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A DUI is bad. A DUI when you've never had a valid driver's license is worse. A DUI leaving the liquor store for the second time that day and getting into a fatal drunk driving accident that kills a 6-year-old girl and injures 3 other children driving someone else's car without permission and without ever having a valid driver's license is as bad as it could possibly be.
A Florida woman is facing 22 criminal charges stemming from a fatal DUI accident last year, and she never should've been behind the wheel.
The worst part about the accident that claimed 6-year-old Ruby Meza's life is how avoidable it was. Even if the truck that collided with the car she was in wasn't going 65 in a 40; even if it didn't run a red light; even if Shirley Coto (who was driving the car Meza was in) didn't try to turn on a red light herself; and even if she wasn't sporting a .09 BAC four hours after the crash (indicating she was definitely over the limit at the time); and even if she wasn't leaving a liquor store for the second time that day after picking up four children from school (none of whom were wearing seatbelts); even if all of that didn't happen, Coto should never have been driving in the first place.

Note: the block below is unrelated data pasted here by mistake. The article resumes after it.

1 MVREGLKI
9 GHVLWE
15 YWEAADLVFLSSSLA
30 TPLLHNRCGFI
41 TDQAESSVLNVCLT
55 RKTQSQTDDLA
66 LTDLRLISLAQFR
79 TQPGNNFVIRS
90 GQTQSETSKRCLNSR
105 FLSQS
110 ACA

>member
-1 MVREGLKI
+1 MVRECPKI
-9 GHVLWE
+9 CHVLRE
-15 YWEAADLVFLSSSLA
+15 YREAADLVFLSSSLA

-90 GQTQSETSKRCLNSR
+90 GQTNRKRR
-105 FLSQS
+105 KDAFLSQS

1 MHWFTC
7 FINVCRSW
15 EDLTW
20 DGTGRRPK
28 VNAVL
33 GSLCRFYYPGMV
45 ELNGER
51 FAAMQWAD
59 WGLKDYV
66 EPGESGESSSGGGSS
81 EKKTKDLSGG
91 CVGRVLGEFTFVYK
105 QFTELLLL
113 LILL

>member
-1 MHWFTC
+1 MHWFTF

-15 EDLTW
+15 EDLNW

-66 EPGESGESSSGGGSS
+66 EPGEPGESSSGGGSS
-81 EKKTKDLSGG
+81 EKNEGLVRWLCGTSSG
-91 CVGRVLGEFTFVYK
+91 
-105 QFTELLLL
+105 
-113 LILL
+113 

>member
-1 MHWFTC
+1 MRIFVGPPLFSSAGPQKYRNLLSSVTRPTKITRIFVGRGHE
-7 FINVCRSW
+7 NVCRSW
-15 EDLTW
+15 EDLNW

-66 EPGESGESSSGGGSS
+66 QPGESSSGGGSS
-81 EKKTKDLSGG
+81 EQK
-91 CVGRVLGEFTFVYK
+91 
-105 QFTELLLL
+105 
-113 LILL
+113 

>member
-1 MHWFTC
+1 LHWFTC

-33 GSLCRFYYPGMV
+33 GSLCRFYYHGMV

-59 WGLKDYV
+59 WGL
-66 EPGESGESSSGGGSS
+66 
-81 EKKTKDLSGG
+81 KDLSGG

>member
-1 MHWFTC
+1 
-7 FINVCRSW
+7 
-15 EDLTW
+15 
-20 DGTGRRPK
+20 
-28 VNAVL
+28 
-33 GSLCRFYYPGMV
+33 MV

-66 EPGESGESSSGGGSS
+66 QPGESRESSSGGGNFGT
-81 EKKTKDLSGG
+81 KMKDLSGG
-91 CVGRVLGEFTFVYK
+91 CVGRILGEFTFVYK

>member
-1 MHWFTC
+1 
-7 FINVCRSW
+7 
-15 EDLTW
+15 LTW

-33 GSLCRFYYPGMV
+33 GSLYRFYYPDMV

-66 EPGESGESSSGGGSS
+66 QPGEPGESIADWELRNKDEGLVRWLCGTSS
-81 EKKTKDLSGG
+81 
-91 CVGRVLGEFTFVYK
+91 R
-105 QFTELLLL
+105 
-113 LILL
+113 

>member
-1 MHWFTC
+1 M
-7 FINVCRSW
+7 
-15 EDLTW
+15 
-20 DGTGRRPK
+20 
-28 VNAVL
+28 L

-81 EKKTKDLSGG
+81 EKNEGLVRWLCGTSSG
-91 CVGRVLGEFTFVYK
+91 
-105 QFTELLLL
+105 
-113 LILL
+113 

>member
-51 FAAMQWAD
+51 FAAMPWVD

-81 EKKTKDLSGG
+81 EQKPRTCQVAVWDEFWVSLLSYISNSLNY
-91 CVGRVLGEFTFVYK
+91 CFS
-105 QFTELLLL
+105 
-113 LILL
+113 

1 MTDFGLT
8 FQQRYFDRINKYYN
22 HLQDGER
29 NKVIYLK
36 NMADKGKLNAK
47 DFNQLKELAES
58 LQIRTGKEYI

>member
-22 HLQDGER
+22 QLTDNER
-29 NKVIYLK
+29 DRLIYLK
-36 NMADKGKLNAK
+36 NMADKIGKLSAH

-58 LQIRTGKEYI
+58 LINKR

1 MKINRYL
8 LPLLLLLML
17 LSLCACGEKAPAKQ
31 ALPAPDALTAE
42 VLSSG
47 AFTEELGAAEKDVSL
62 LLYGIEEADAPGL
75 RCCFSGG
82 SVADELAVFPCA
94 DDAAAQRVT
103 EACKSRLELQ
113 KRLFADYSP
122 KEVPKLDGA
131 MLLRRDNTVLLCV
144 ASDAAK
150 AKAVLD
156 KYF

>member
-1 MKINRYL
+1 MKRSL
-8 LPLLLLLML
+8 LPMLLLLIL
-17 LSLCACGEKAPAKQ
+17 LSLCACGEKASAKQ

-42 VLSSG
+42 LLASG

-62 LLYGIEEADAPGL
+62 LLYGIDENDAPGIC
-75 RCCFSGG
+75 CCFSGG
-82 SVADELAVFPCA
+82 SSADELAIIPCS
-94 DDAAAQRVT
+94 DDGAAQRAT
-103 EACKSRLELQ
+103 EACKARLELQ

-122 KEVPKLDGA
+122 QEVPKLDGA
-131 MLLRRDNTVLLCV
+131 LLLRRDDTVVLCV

The Sun-Sentinel reports Coto never held a valid driver's license, and "drove her neighbor's Nissan Altima on the day of the fatal crash without permission, registration or insurance."
Driving without a license is just one of a litany of crimes Coto is charged with. And if you're looking for a way to make a DUI worse, you've definitely found it. State statutes on driving without a license can vary, but in most cases, driving without a valid license can turn a misdemeanor DUI into a felony. In fact, willfully driving without a license by itself can be a jailable offense.
It should go without saying that you shouldn't drive a car without a valid driver's license, and you should never drive drunk, even if you have one. And if you've been charged with either crime, let alone both at once, you need the help of an experienced DUI attorney.
Meeting with a lawyer can help you understand your options and how to best protect your rights. Visit our attorney directory to find a lawyer near you who can help.
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